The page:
I am talking about the Central Highlands area in these paragraphs.  I’m not prepared to make such armchair general remarks on anything in the Mekong Delta areas and I see advantages to the camps when they are located in populous zones even in this region.

The ones out in the boondocks are simply stupid, however.  They sop up precious airlift capability; require enormous loads of supplies which could be put to better use; waste the talents, training and dedication of fine NCO’s and officers.  Any good they do is overshadowed by their availability as bait in Communist operations.

I am certain that the men in charge of planning these affairs in Hanoi must be bored by them and astonished that the game is allowed to continue for so long.

Even at this writing, after the 1st Air Cavalry’s 1st Brigade provided the first new development in the long and hackneyed history of these actions by pursuing and hacking up the PAVN attacking force when tradition dictated that the fight was over and everybody would proceed as before, it is predictable that someplace in the very near future a Special Forces Camp will be hit by the 324th PAVN Division.

This unit is now resting up across the Cambodian border southwest of Duc Co after leaving North Viet Nam on Aug. 15 and walking through Laos.  If the game is played out, a South Viet Nam relief force will proceed to the camp’s rescue with all concerned fully aware that the relief force will be ambushed.

Plei Me should have been enough of this kind of military tradition established by the 40 or 50 other such events which had preceded it, but the reaction of military bureaucracy is no swifter than any other so it is possible that the whole farce will be run through just once more to make certain that something should be done about it.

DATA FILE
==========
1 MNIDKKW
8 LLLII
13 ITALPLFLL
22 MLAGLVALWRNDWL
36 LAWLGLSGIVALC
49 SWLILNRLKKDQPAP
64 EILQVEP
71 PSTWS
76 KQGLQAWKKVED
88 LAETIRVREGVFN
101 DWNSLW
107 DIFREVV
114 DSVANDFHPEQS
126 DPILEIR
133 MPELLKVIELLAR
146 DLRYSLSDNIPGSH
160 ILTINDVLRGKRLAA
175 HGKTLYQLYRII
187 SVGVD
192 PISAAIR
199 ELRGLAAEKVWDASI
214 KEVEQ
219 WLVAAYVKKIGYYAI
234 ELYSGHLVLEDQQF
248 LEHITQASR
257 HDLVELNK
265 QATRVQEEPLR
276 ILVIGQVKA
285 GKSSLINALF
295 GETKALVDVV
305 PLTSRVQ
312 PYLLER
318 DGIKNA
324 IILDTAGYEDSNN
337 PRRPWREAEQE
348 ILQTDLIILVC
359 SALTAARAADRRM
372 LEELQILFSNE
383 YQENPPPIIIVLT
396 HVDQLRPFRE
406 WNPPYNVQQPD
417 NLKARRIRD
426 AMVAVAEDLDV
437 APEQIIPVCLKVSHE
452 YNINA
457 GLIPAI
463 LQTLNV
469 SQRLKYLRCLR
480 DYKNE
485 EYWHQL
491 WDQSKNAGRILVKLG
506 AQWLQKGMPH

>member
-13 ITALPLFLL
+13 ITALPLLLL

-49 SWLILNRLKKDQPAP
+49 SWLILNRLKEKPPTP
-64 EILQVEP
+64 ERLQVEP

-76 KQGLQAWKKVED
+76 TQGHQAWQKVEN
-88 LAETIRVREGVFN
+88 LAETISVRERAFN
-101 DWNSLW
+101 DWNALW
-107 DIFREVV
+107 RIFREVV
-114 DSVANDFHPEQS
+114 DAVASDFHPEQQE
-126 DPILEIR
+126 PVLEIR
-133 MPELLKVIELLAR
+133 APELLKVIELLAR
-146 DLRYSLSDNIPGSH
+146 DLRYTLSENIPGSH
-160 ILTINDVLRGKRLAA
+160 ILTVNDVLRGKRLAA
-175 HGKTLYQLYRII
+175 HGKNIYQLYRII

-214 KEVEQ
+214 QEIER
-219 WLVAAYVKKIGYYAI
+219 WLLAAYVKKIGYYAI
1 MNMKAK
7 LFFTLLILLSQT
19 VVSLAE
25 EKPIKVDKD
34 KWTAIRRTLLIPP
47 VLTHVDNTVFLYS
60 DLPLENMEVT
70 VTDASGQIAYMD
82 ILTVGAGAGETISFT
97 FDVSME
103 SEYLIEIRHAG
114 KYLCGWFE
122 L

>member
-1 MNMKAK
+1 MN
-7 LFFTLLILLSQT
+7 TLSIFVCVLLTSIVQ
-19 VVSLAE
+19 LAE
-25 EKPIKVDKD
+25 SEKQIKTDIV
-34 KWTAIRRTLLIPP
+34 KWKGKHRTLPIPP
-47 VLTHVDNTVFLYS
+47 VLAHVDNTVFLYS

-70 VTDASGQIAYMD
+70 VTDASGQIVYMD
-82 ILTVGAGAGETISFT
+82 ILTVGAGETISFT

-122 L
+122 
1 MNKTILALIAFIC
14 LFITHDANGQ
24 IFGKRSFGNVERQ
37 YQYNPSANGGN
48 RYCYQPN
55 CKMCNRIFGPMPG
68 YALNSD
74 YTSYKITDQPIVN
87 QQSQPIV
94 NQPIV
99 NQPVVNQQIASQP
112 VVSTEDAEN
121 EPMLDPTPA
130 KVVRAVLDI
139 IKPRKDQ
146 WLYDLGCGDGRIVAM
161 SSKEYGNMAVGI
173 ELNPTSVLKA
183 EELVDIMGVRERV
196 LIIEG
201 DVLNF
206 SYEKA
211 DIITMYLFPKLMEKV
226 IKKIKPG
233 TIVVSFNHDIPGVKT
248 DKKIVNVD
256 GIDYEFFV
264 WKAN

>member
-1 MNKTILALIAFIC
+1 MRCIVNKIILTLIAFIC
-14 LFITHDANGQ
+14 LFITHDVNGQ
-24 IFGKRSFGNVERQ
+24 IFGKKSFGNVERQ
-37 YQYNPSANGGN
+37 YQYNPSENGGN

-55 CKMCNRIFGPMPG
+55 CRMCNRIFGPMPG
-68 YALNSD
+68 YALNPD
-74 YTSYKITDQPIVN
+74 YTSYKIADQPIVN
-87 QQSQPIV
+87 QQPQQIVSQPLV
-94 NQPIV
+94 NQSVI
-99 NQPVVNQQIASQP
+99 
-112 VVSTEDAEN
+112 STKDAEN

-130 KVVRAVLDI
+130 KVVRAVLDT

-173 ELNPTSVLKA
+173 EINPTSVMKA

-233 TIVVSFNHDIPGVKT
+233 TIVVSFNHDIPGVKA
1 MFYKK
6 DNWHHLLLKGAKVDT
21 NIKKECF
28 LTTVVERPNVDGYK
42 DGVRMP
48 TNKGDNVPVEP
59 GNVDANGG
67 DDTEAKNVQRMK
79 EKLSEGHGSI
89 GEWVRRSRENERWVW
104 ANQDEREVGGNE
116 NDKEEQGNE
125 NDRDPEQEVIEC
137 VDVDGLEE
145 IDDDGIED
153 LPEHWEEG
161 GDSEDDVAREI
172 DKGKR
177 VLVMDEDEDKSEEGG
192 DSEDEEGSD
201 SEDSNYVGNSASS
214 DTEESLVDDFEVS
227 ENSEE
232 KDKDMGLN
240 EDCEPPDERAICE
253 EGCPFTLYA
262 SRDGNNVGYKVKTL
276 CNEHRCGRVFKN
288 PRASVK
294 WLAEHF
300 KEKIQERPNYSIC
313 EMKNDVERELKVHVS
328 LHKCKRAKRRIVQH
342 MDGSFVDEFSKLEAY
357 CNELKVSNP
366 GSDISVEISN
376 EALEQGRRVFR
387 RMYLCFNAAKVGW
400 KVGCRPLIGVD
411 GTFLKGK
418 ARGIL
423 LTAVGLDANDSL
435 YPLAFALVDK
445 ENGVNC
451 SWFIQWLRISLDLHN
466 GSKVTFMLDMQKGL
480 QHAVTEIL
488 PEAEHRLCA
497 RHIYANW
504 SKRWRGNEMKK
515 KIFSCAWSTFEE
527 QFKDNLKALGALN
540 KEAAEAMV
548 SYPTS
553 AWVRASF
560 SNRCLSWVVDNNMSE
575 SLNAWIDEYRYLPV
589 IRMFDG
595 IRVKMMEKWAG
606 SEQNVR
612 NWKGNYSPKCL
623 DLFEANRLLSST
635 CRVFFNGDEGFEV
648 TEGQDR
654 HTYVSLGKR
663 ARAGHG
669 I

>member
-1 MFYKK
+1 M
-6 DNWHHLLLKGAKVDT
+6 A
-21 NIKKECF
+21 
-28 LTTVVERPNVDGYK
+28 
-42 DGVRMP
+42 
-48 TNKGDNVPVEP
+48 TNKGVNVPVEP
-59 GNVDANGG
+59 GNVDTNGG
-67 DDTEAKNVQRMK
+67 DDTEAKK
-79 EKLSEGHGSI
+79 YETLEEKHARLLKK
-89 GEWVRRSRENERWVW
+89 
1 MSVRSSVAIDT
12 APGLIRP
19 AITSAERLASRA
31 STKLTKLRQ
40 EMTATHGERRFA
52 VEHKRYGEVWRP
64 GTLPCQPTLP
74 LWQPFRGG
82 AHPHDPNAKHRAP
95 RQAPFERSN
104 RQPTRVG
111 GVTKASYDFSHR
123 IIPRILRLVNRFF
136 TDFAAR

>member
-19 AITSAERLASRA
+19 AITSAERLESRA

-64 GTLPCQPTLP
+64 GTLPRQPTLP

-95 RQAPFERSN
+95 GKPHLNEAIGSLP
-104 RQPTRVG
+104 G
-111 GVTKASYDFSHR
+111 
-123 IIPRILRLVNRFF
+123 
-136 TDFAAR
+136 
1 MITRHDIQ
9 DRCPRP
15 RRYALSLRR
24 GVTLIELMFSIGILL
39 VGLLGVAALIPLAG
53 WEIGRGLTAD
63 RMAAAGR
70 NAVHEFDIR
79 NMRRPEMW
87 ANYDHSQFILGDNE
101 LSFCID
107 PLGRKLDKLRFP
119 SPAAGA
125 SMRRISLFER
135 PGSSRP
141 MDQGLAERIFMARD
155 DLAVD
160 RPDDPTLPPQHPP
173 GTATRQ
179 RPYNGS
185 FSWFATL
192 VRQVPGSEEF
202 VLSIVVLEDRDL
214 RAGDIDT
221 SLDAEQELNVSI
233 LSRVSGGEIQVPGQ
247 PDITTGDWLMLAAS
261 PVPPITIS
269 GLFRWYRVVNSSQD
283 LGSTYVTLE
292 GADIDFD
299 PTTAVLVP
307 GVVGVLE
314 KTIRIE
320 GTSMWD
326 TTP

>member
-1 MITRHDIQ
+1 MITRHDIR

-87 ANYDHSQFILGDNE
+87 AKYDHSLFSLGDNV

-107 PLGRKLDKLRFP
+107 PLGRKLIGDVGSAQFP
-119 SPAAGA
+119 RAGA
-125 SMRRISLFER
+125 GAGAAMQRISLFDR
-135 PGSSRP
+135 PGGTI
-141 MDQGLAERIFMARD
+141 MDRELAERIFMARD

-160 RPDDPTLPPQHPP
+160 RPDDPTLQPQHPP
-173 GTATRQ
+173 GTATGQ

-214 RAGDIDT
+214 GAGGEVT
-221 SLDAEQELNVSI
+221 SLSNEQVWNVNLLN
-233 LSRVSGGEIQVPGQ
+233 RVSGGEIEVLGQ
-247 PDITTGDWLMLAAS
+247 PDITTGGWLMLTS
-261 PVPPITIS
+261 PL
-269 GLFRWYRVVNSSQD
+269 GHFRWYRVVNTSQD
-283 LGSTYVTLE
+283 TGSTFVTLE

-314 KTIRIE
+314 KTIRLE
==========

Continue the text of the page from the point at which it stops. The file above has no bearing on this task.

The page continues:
The trip to Duc Co showed me that good men, in fact some of the finest men the U.S. Army can provide, can be used for a sterile purpose and sacrificed to needlessness simply because a program got under way once and the inertia keeps it rolling along.

It also showed me the heights to which heroism and dedication among our professional soldiers can scale.

The Special Forces A Team at Duc Co had its feet planted and were doing their best to carry out their work of training troops and fighting the enemy when I saw them.

I hope that they and the others penned up in the barbed wire traps have good luck and that somebody does something about the situation.

What is more likely, however, is this:

Somebody in an office will take great umbrage at this article and maintain that the team at Duc Co is somehow at fault for my observations and judgments.

The team will have a load of reports and paperwork and irate letters put on top of the other useless endeavors of the camp.

This is as predictable as the next PAVN or Viet Cong attack on the next camp someplace and the ambush of the relief column.  It will make me unpopular with the men I met in Duc Co because they have enough trouble already and it will make me unpopular in many staff offices as well.

I worry more about the opinion of the men at Duc Co, however, than about the latter.  The staff men are in a position to remedy the problem.  The A Team has to live with it or die with it.